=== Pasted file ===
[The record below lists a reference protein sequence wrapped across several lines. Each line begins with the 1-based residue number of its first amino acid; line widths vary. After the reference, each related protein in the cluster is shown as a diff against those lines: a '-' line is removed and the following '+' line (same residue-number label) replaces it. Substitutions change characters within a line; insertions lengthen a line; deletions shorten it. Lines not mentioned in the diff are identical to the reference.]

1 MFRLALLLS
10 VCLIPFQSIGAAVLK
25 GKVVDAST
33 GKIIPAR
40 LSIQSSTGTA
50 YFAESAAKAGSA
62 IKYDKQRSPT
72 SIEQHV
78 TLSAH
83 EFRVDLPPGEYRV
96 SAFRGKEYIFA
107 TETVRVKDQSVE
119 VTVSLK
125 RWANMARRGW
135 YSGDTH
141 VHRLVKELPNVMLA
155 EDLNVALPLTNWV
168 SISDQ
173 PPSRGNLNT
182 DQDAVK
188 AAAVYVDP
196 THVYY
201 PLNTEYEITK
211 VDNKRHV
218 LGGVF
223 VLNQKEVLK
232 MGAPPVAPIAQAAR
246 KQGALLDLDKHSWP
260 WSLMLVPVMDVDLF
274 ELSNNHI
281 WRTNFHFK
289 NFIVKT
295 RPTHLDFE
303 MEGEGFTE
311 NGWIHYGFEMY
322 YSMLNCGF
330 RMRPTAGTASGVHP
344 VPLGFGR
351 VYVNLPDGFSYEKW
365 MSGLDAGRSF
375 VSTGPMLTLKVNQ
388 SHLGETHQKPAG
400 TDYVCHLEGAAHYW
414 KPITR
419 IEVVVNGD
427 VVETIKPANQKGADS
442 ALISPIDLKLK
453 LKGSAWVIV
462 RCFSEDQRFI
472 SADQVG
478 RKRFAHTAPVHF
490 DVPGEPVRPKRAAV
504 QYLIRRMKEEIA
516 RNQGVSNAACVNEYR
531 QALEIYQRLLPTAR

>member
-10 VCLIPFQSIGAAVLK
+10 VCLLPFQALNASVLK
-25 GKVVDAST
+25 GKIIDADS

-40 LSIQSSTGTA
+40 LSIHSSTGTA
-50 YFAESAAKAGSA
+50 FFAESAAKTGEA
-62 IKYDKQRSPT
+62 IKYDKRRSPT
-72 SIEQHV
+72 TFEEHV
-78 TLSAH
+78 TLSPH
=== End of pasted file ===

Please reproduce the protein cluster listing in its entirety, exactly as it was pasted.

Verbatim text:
[The record below lists a reference protein sequence wrapped across several lines. Each line begins with the 1-based residue number of its first amino acid; line widths vary. After the reference, each related protein in the cluster is shown as a diff against those lines: a '-' line is removed and the following '+' line (same residue-number label) replaces it. Substitutions change characters within a line; insertions lengthen a line; deletions shorten it. Lines not mentioned in the diff are identical to the reference.]

1 MFRLALLLS
10 VCLIPFQSIGAAVLK
25 GKVVDAST
33 GKIIPAR
40 LSIQSSTGTA
50 YFAESAAKAGSA
62 IKYDKQRSPT
72 SIEQHV
78 TLSAH
83 EFRVDLPPGEYRV
96 SAFRGKEYIFA
107 TETVRVKDQSVE
119 VTVSLK
125 RWANMARRGW
135 YSGDTH
141 VHRLVKELPNVMLA
155 EDLNVALPLTNWV
168 SISDQ
173 PPSRGNLNT
182 DQDAVK
188 AAAVYVDP
196 THVYY
201 PLNTEYEITK
211 VDNKRHV
218 LGGVF
223 VLNQKEVLK
232 MGAPPVAPIAQAAR
246 KQGALLDLDKHSWP
260 WSLMLVPVMDVDLF
274 ELSNNHI
281 WRTNFHFK
289 NFIVKT
295 RPTHLDFE
303 MEGEGFTE
311 NGWIHYGFEMY
322 YSMLNCGF
330 RMRPTAGTASGVHP
344 VPLGFGR
351 VYVNLPDGFSYEKW
365 MSGLDAGRSF
375 VSTGPMLTLKVNQ
388 SHLGETHQKPAG
400 TDYVCHLEGAAHYW
414 KPITR
419 IEVVVNGD
427 VVETIKPANQKGADS
442 ALISPIDLKLK
453 LKGSAWVIV
462 RCFSEDQRFI
472 SADQVG
478 RKRFAHTAPVHF
490 DVPGEPVRPKRAAV
504 QYLIRRMKEEIA
516 RNQGVSNAACVNEYR
531 QALEIYQRLLPTAR

>member
-10 VCLIPFQSIGAAVLK
+10 VCLLPFQALNASVLK
-25 GKVVDAST
+25 GKIIDADS

-40 LSIQSSTGTA
+40 LSIHSSTGTA
-50 YFAESAAKAGSA
+50 FFAESAAKTGEA
-62 IKYDKQRSPT
+62 IKYDKRRSPT
-72 SIEQHV
+72 TFEEHV
-78 TLSAH
+78 TLSPH